Oliver Wilson claimed another big name victim at the World Golf Championships - Accenture Match Play as he knocked out World Number 11 Anthony Kim at the Ritz-Carlton Golf Club as Tiger Woods battled against an even bigger upset.
The Ryder Cup rivals from last year were involved in a see-saw match in the desert near Tucson with England’s Wilson looking to claim a second successive upset having beaten KJ Choi in the first round.
Wilson, who with Henrik Stenson came from four holes down to beat Phil Mickelson and Kim in foursomes at Valhalla last September, tasted victory over the young American hotshot again with a 2 and 1 win.
Wilson completed victory and a huge upset at the 17th when he sank a ten foot putt to halve the hole with Kim waiting to putt from six feet. He now meets another American, Justin Leonard, in the last 16 after the former The Open Championship winner defeated compatriot Davis Love III 1 up.
“Two good wins,” Wilson said. “He's a great player, and obviously The Ryder Cup I think maybe helped me a little bit, knowing that I've already beat him before.
“So I went out there just trying to play well and managed to do that, but it was a very tough match.
“I think the European guys have had a good day so far. I know there's still some matches going on, but it's looking pretty good for most of the guys, so that's good for us. But I'm just one match at a time.”
World Number One Woods was continuing his comeback from an eight month injury lay-off with his second round match against Tim Clark of South Africa.
Woods, who marked his return with a 3 and 2 victory over Australia's Brendan Jones in the first round, took an early lead with a birdie at the second before Clark brought the match back to all square with a magnificent 68 foot putt at the fifth.
Clark went one up at the sixth before Woods, the defending champion, levelled the match at the seventh.
There was an upset in the making when Woods bogeyed the par five, 659 yard 11th to lose the hole and then saw Clark birdie the 12th and 13th to go 3 down.
However, he chipped in out the bunker from 55 yards at the 14th to reduce the deficit to two.
There was further success for England when Paul Casey reached the third round with a 6 and 4 win over Australia’s Mathew Goggin and Ross Fisher ended the run of Pat Perez, the American who knocked out Padraig Harrington in the first round.
“It felt like a tougher match than 6 and 4,” said Casey.
“But yeah, I played very solid golf, which I was happy with, because yesterday I felt like I played very well for the 16 holes and then got quite tired actually on the last couple from traveling back from Australia.”
Fisher was five up after ten holes, and finished in style, sinking an eagle putt to send Perez to a 6 and 5 defeat.
“Obviously it's great for European golf, and obviously it's great for English golf,” he said.
“We've got some really good youngsters coming through, as well, that aren't here this week. They're playing on The European Tour. I think the future is very bright, not only for European golf but for English and British golf.”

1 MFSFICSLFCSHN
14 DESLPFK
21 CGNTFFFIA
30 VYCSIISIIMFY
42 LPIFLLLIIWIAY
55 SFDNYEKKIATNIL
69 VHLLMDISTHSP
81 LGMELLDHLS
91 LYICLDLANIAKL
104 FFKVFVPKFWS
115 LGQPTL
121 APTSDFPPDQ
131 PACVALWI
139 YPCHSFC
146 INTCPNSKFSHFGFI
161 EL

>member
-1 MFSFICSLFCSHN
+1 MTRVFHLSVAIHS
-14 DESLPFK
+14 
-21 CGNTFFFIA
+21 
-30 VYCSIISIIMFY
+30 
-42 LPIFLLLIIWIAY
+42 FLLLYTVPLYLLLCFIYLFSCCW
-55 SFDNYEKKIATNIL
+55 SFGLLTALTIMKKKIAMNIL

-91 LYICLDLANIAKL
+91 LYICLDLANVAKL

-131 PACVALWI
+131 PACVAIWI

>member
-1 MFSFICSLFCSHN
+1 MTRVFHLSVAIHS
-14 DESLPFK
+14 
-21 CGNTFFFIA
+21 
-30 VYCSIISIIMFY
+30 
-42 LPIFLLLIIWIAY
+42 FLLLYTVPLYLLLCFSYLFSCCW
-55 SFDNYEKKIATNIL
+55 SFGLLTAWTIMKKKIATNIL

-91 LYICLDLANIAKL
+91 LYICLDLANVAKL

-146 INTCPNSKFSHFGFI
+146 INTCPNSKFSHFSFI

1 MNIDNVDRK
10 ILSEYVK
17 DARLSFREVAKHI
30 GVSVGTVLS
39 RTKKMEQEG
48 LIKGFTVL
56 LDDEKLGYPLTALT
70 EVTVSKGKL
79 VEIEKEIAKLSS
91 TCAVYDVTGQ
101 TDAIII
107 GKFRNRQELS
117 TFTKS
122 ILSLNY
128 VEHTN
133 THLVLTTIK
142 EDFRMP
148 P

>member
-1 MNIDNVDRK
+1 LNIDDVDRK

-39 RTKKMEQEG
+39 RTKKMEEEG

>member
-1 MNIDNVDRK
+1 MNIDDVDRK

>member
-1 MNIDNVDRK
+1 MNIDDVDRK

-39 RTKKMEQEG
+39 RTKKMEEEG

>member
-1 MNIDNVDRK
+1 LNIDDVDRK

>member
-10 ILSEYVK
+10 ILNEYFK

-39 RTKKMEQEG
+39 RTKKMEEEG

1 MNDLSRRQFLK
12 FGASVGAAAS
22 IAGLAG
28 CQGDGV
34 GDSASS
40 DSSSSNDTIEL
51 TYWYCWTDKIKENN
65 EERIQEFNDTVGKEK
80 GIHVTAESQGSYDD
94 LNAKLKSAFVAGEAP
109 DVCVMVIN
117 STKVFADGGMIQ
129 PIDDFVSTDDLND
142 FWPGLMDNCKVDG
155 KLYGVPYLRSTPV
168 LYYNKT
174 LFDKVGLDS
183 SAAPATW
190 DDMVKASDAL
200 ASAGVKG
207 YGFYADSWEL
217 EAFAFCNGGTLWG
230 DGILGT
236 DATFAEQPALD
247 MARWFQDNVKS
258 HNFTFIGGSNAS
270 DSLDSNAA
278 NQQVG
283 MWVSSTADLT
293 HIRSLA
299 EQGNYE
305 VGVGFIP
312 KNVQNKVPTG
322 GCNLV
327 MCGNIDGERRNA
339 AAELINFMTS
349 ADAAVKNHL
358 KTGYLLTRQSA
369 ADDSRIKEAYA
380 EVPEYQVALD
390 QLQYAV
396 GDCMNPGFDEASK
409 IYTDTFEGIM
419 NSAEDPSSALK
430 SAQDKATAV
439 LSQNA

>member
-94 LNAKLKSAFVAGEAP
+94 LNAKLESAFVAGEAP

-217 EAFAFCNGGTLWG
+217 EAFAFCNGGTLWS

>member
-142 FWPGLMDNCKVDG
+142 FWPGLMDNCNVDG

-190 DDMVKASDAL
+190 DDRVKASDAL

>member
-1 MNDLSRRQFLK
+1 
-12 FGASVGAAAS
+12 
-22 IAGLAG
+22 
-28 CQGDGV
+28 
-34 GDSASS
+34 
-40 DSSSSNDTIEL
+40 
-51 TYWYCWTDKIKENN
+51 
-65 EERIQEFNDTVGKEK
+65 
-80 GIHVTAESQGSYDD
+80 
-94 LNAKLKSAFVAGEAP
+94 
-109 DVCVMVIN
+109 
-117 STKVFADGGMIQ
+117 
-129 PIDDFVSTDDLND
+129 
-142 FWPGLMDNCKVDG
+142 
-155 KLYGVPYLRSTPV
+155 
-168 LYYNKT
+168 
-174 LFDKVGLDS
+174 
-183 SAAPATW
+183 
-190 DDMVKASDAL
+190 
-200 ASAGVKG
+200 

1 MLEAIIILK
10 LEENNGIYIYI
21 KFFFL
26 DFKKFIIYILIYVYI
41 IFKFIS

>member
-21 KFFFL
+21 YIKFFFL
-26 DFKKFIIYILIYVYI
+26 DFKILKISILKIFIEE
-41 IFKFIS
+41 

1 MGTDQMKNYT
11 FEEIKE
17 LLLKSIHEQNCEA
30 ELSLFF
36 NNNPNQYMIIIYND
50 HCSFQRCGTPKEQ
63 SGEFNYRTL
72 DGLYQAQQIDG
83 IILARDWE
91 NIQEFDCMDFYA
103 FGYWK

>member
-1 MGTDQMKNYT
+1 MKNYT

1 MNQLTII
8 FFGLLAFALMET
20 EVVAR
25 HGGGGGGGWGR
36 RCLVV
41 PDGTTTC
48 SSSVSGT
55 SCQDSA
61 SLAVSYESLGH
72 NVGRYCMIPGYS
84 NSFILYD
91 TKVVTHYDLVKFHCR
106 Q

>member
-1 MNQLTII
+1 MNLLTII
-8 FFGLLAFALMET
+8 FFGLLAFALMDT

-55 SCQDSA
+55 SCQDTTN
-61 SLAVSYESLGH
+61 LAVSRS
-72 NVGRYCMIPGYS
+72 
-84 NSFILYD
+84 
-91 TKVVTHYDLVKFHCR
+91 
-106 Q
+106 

Luke Donald made it four English players in the last 16 as he continued his return from a wrist injury to beta Vijay Singh at the 19th hole and set up a third round tie with match play specialist Ernie Els.
“My wife keeps telling me ‘Can’t you just win on the 12th or 13th one of these days?’ to make it easier on her heart,” he said.
“I was just pleased to take it into extra holes after being two down with two to play but feel I just snatched this one out of nowhere.”
Lee Westwood, the first of six Englishmen in the last 32 out on the course, was involved in a marathon match with American Stewart Cink, last year’s runner-up, but became the first of the English contingent to bow out on day two.
He had trailed from the second hole until the 12th, then went one up at the 13th, only to bogey the 14th and see Cink birdie the 15th to regain the initiative.
Westwood was not finished though and was back in touch at the 16th as Cink bogeyed to make the match all square and hang in for sudden death. Four extra holes could not separate them but when Westwood missed from ten feet at the 23rd hole it was the American who reached the last 16.
Westwood said: “He only hit seven greens in regulation and when it is hard to make birdies round this place with the undulations on the greens so any time you get someone like that who gets up and down from everywhere and keeps making putts for halves it is going to be tough.”
Cink will play Phil Mickelson, who reached the third round after beating Zach Johnson 1 up, but not before another back nine scare.
Mickelson had needed 19 holes to get past Argentina’s Angel Cabrera in the opening round, having let slip a four hole lead over the back nine.
Against 2007 Masters Tournament champion Johnson, a first round winner over Northern Ireland’s Graeme McDowell, he saw a 4 up lead cut to one between the 14th and 17th holes before hanging on to win.
Colombia’s Camilo Villegas, in Woods’ bracket of the draw, was once again showing some hot form as he took a 4 up lead over Spain’s Miguel Angel Jiménez in the first five holes and maintained that for a 5 and 4 victory.
Sweden’s Peter Hanson scored a 2 and 1 victory over Stephen Ames of Canada while Ernie Els overcame Steve Stricker 3 and 2 as a record number of European Tour Members continued to perform well.